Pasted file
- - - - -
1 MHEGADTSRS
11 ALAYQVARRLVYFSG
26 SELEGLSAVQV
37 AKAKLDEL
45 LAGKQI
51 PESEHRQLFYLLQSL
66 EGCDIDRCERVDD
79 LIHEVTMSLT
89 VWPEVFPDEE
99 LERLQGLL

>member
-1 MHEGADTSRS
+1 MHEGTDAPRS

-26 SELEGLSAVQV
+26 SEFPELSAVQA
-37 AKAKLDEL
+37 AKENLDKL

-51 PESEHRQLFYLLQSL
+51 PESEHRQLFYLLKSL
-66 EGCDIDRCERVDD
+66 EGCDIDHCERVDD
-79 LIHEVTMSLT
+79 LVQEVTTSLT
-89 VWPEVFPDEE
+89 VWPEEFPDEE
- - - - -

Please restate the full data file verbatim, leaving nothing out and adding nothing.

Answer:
1 MHEGADTSRS
11 ALAYQVARRLVYFSG
26 SELEGLSAVQV
37 AKAKLDEL
45 LAGKQI
51 PESEHRQLFYLLQSL
66 EGCDIDRCERVDD
79 LIHEVTMSLT
89 VWPEVFPDEE
99 LERLQGLL

>member
-1 MHEGADTSRS
+1 MHEGTDAPRS

-26 SELEGLSAVQV
+26 SEFPELSAVQA
-37 AKAKLDEL
+37 AKENLDKL

-51 PESEHRQLFYLLQSL
+51 PESEHRQLFYLLKSL
-66 EGCDIDRCERVDD
+66 EGCDIDHCERVDD
-79 LIHEVTMSLT
+79 LVQEVTTSLT
-89 VWPEVFPDEE
+89 VWPEEFPDEE